Tuesday, September 29, 2009

New Camera for a New Town

I finally have a new camera! I am so excited about this! My last two camera's have been the Nikon CoolPix L19. I've liked those but chose the CoolPix L20 just to stick with the family, plus they're cheap and really great. From what I could tell there's only about a 20 dollar difference and it bumps you up to 10 mega pixels as apposed to 8 with the L19. Otherwise they're the same. This one isn't silver like the last two, it's red. Kinda neat.

I hope you enjoy the pictures and movies that come from me, they should be more frequently coming now, and better quality. In fact I have a new post with a picture taken from my new camera, over in my "Cat Wanderings" blog... it's about time I updated that one!

Monday, September 28, 2009

Hello Scooter.

My mom's new bunny's name is Scooter. Just thought you'd like to know.

Sunday, September 27, 2009

The Trip!

We are THERE!! Seattle! It's pretty crazy that we made it all the way. Three days of travel, concluding with a fun barista jam at Victrola, where Seattle and L.A. competed against each other. It was a crazy drive.

Day 1: St. Paul MN to Billings MT, 849 miles, at 60 miles per hour equals about fourteen hours of driving. We did it in about fifteen to sixteen hours because of stopping for gas and such. We stayed at the K.O.A. in Billings which was an interesting experience, I've never done K.O.A. before, I've also never slept next to a refinery before either. That wasn't the best, especially hearing them burn off something early in the morning.

Day 2: Billings MT to Spokane WA, 529 miles, also at 60 miles per hour AND THROUGH MOUNTAINS!!! I'm glad that I installed a transmission cooler before we left cause the 6% grades up and down were crazy on my truck! Especially for so long - six miles up at a 6% grade will easily heat up your engine! My truck was easily running at speeds of five to six thousand RPM's for almost the whole time. We stayed at a K.O.A. there too. That one wasn't so bad, oh yeah, except for the freight train barreling through town blowing it's horn at three in the morning. It might as well have been running through our tent it was so loud! In the morning I looked over to see that the rail road tracks were about 50 feet away...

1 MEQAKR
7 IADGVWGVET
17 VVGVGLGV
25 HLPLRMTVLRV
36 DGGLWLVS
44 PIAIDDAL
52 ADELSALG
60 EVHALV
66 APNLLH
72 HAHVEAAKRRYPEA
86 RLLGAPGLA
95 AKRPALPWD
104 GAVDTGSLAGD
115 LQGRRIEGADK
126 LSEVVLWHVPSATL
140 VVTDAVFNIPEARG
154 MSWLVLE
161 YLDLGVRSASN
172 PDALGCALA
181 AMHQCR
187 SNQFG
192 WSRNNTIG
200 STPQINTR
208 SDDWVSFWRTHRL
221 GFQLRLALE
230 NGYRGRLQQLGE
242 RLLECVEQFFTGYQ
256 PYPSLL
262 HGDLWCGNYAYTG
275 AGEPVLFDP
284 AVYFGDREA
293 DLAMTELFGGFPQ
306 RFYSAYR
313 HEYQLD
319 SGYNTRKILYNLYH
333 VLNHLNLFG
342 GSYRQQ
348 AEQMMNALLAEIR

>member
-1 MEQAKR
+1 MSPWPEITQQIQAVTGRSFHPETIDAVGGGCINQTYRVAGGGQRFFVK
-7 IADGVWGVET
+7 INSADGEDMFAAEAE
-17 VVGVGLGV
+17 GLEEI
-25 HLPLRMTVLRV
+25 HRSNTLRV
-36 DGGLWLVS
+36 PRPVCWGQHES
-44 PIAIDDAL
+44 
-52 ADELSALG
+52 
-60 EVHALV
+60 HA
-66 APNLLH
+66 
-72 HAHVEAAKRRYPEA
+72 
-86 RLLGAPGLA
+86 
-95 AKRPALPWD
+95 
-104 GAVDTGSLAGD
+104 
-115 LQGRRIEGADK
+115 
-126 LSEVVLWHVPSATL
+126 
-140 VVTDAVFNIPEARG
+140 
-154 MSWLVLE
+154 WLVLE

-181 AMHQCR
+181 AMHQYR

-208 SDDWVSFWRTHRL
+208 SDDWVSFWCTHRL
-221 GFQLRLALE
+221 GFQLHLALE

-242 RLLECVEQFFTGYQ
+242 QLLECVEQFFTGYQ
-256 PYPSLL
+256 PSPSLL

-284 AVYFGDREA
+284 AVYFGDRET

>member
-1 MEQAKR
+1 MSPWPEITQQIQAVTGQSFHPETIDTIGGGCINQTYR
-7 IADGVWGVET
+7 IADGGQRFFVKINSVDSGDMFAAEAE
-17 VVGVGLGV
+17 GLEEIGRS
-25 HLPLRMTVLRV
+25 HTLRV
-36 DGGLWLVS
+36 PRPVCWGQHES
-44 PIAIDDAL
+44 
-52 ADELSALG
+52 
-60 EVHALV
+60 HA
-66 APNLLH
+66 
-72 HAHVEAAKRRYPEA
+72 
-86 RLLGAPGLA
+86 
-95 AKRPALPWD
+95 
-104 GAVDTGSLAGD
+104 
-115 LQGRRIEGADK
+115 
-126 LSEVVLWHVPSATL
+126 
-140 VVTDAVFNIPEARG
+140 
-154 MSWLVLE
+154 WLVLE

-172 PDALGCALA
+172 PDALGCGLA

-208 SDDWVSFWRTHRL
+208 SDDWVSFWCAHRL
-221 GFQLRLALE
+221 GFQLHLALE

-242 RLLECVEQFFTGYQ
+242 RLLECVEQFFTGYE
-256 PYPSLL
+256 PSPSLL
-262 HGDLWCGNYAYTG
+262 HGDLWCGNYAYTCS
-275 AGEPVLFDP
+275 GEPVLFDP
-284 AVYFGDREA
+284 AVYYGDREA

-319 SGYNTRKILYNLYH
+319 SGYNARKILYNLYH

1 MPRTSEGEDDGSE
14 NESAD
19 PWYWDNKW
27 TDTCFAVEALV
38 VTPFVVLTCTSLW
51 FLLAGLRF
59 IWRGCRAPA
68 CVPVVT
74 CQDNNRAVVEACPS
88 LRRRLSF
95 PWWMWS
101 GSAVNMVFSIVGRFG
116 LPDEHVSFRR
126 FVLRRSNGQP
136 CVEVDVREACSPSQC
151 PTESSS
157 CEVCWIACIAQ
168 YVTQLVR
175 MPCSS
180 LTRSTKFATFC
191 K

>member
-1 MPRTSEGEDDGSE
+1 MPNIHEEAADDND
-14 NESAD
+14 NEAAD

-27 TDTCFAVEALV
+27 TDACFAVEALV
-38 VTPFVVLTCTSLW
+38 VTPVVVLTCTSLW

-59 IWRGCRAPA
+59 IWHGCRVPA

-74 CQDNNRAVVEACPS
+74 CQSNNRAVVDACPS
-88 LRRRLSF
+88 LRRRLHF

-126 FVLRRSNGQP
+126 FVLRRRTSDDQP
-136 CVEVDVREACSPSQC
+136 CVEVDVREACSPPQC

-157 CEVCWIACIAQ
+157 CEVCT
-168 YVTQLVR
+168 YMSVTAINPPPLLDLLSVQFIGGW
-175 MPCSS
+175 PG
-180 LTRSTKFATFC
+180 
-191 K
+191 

Day 3: Spokane WA to Seattle WA, 305 miles, 60 miles per hour. Some more mountains and desert, actually. A lot of eastern Washington reminded me of North Dakota, I thought that was interesting.
All in all it was a good trip. My "service engine soon" light came on near northern Minnesota, I stopped in a small town and had a guy check what it was for; it was for one of my O2 sensors, first bay second sensor. Really no big deal, maybe a little lower mileage but it wasn't going to hurt the truck. And we also found that Angela was driving on three wheels, basically. One of her tires was inflated to 15 PSI.

Thursday, September 10, 2009

Mom's New Bunny

I forgot to mention that my mom got a new pet for her classroom, a little bunny. She got it at the State Fair. As far as I know the jury is still out on names for him, so if you have some good ones, send them this way.

Wednesday, September 9, 2009

My Days in Brainerd

These days in Brainerd have been fun. Ange and I have had a lot of time to relax and be together and then I've had a lot of time to have some real fun learning time. My second day here I started to learn how to weld! Greg and I did a little MIG welding, some stick welding and some heliarc welding. He had to build an aluminum truck bed, with some bumper and exhaust modification. It was pretty fun!

This area has such a history of mines and quarry's. I drew on a map to show you that all the digging they did remained there and that the lakes near by were actually mines that filled in with ground water.

We also went to an old ghost town that had failed about fifty years ago or so, called Manganese. If you check it out on Google there's not much there to see, but we went and saw some foundations of what used to be a hotel, bank and the post office. Sadly people have been filling these holes with garbage. It's neat to see tree's and plants grow through a concrete foundation.

Yesterday I woke up at six and Greg, Chris and I slaughtered a bull (this picture's kinda graphic and bloody). Besides welding and farming Greg also raises beef cattle, and this bull they kept for themselves.
"That bull's about as organic as they come, he hasn't had a shot in his life." Greg said gathering up tools we would use to slaughter him. "Does he know he's going to die?" "Nope, and I'm not even going to let him on to it."
After we quartered the bull we took him to a neighbor to be processed. This was a hard thing for me, to meet the animal we were going to kill and process. I didn't have a hard time skinning and gutting the animal, it was watching it die that was a little trying. It just goes to show you though just how removed we as a people can be from the foods we eat. Because, yes, I do eat beef occasionally, and this was a good chance for me to see and be thankful even more for the sacrifice that this animal made for me. Albeit it wasn't really his choice, it was still a sacrifice. Greg was reminding me about when Israel would sacrifice a bull on an alter. They must have tied it down or had some super strong guys to hold it, cause that's a big animal.